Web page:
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      DeSantis ad uses fake AI images of Trump hugging and kissing Fauci, experts say

      news.movim.eu / ArsTechnica · Thursday, 8 June, 2023 - 16:16

    Collage shows three fake images of Trump hugging and kissing Anthony Fauci on the cheek, while three real images of the two men standing or sitting near each other are also shown.

    Enlarge / Screenshot from Ron DeSantis ad shows a collage of real and fake images.

    A Ron DeSantis presidential campaign video shows three pictures of Donald Trump hugging and kissing Anthony Fauci, all of which seem to be fake images generated by artificial intelligence. One professor told Ars today that there is "no doubt" the ad uses fake AI images.

    As reported by AFP yesterday, media forensics experts say the images, which the DeSantis ad passed off as photographs taken during Trump's presidency, have telltale signs of AI. Even non-experts may notice oddities, such as incomprehensible text on a sign that should say "White House" and "Washington."

    Of course, another giveaway is that then-President Trump and Fauci weren't really on hugging and kissing terms. Trump repeatedly attacked Fauci and resisted measures to slow the spread of the COVID-19 pandemic. Fauci, who is now retired , was the longtime director of the National Institute of Allergy and Infectious Diseases.

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      Rupert Murdoch propriétaire notamment de #Fox #News, a reconnu que plusieurs vedettes de l’antenne avaient sciemment endossé les mensonges de Donald Trump sur de prétendues fraudes

      Mathias Poujol-Rost ✅ · Wednesday, 1 March, 2023 - 19:30 edit

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      Biden DOJ halts Trump admin lawsuit against Calif. net neutrality rules

      Jon Brodkin · news.movim.eu / ArsTechnica · Monday, 8 February, 2021 - 22:32 · 1 minute

    An Ethernet cable and fiber optic wires.

    Enlarge (credit: Getty Images | Rafe Swan)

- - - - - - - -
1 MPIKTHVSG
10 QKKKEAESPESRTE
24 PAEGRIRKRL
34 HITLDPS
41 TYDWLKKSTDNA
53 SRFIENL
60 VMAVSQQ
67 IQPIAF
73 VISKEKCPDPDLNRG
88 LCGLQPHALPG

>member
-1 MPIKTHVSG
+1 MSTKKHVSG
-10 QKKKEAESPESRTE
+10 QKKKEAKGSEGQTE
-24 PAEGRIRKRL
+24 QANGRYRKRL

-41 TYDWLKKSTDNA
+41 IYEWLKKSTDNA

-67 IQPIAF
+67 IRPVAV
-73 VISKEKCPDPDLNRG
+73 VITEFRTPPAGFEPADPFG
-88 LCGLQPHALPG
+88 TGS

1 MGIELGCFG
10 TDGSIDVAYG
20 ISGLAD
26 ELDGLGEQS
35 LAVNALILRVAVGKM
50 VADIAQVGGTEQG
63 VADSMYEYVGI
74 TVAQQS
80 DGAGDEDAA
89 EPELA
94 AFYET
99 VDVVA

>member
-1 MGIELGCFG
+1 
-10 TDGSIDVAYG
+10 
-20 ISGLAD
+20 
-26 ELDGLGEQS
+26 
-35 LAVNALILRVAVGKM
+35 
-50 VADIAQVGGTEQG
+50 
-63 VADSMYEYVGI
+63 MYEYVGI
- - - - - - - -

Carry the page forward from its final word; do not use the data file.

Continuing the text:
The Biden administration has abandoned a Trump-era lawsuit that sought to block California's net neutrality law. In a court filing today, the US Department of Justice said it "hereby gives notice of its voluntary dismissal of this case." Shortly after, the court announced that the case is "dismissed in its entirety" and "all pending motions in this action are denied as moot."

    The case began when Trump's DOJ sued California in September 2018 in US District Court for the Eastern District of California, trying to block a state net neutrality law similar to the US net neutrality law repealed by the Ajit Pai-led FCC . Though Pai's FCC lost an attempt to impose a blanket, nationwide preemption of any state net neutrality law, the US government's lawsuit against the California law was moving forward in the final months of the Trump administration.

    The Biden DOJ's voluntary dismissal of the case puts an end to that. "I am pleased that the Department of Justice has withdrawn this lawsuit," FCC Acting Chairwoman Jessica Rosenworcel said today. "When the FCC, over my objection, rolled back its net neutrality policies, states like California sought to fill the void with their own laws. By taking this step, Washington is listening to the American people, who overwhelmingly support an open Internet, and is charting a course to once again make net neutrality the law of the land."